TROMSØ: Pskovavia’s permission to fly to Tromsø expires in two weeks. Passengers fears the route will be closed since no alternatives exist.
The old An-24 propeller is a well-known aircraft for travellers of the Barents skies. Under different airliner brands, the aircraft has operated the route from Arkhangelsk, via Murmansk to Tromsø for nearly 20 years. In the 90s and early 2000s the aircraft was also operating the route from Murmansk to Rovaniemi and Luleå.
From start of the winter-route season, on October 24, it could all end. Norwegian aviation authorities has sent a clear message to Pskovavia that they can no longer fly, since the license for the route belongs to another airliner, Arkhangelsk-based Nordavia.
Nordavia was flying the route with the same aircraft until late 2012, when Pskovavia took over, painted a small version of their logo on the airplane’s nose and continued to fly to Tromsø twice a week. Tickets and marketing, air crew, seats’ upholstery, sugar bag to the coffee and the tale of the plane, however, are all branded with Nordavia.
The tricky operation of the route, with a plane passengers believe belongs to Nordavia, while it is operated by Pskovavia, becomes even more confusing when looking into the web portals of the two companies. Nordavia sells tickets and lists the route on their arrival and departure information. Pskovavia on the other side have no information about the route to Tromsø in their list of destinations and departure, arrival times.
Other avaiation portals, like Flightradar24 and Airport-data both list the plane that is operated on the route, with the registration number RA-46667, as registered with Nordavia.
Pskovavia wants to continue their flights between Arkhangelsk, Murmansk and Tromsø, but the Norwegian, Russian civil aviation agreement lists Nordavia as operator of the route.
Spokesman for the Civil Aviation Authority of Norway, Bjørn Erlandsen, says to BarentsObserver that they have accepted this as an intermediate solution.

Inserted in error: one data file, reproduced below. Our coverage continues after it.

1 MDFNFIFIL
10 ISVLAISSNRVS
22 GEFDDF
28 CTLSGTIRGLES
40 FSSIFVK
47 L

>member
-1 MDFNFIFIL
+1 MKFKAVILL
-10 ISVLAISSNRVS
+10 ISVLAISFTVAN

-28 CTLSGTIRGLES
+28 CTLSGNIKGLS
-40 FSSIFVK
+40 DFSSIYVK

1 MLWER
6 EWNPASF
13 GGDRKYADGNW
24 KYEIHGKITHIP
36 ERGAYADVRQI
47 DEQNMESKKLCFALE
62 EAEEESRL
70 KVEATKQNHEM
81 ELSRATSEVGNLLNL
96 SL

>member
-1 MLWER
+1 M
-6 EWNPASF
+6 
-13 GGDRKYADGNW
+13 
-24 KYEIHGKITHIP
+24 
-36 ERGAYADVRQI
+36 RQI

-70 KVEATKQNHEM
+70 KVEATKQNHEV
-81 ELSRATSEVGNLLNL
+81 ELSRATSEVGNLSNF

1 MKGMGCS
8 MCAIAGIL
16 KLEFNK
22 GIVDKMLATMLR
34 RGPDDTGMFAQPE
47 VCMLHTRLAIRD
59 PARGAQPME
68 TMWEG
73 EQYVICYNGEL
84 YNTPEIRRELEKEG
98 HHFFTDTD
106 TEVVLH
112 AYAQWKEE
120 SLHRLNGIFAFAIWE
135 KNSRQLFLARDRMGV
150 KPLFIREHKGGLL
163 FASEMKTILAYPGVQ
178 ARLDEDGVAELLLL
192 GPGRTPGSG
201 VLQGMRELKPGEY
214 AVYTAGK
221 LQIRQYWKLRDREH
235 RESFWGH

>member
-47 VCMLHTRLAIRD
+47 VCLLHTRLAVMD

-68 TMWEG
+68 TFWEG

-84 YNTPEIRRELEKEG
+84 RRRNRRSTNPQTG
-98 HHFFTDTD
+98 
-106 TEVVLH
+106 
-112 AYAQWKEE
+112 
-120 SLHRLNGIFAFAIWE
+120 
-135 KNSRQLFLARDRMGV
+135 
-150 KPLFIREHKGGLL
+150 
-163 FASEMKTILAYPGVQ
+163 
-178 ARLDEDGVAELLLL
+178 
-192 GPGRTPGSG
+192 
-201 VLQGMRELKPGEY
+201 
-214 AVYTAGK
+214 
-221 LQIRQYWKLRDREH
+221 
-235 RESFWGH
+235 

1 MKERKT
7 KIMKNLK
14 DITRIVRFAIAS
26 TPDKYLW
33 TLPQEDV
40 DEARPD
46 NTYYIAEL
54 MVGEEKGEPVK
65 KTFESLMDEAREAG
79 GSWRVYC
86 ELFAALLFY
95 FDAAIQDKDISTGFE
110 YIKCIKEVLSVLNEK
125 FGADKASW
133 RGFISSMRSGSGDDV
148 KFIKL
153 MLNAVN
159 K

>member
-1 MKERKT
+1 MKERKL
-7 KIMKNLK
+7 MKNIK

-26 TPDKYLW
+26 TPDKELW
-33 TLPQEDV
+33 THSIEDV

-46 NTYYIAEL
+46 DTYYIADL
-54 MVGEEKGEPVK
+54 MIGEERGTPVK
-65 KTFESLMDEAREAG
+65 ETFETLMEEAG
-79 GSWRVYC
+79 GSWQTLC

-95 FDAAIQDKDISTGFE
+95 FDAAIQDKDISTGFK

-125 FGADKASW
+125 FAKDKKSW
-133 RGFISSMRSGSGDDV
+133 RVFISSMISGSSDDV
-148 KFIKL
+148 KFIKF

“When the Civil Aviation Authority approved the summer schedules to the company in March, it was clearly said that if Pskovavia should fly the winter schedules instead of Nordavia, we would need a formal approval of the company from Russian authorities in accordance with the air transport agreement,” says Bjørn Erlandsen.
He says they have received an application from Pskovavia for the route, and a note from Nordavia that they have no objections.
For passengers, the route is the only one linking northern Norway with northern Russia. Alternative routes would be way longer and far more expensive, flying south to catch a flight between the capitals Oslo and Moscow, before flying north again.
Jonny Andersen is airport director in Tromsø and says the route between Tromsø and Murmansk is unique.
“What we are trying to do here in Tromsø is to build the hub of Barents, the airport hub with connections to all the major cities in the neighbouring countries of Finland, Sweden and Russia. Having that route from Tromsø to Murmansk is
essential. Without it we have a totally different picture than we have today,” Jonny Andersen says to BarentsObserver.
“The route is the gateway from Tromsø to Northwest-Russia. I would really like to see more flights per week, even per day. Murmansk is the largest city above the Arctic Circle and of course we have to serve that one. Having the possibility to fly to Murmansk is absolutely unique,” Andersen argues.
Related stories from around the North:
Finland: Finnair adding more flights to Lapland, Yle News
Greenland: Air Greenland plans another summer of Iqaluit-Nuuk flights, CBC News
Iceland: Flights to Iceland to start next March from Edmonton, Canada, CBC News
Sweden: EU Sweden project may lead to ‘green’ flights at airports, Radio Sweden
United States: Tackling ‘frost boils’ on Alaska’s Arctic Highway, Alaska Dispatch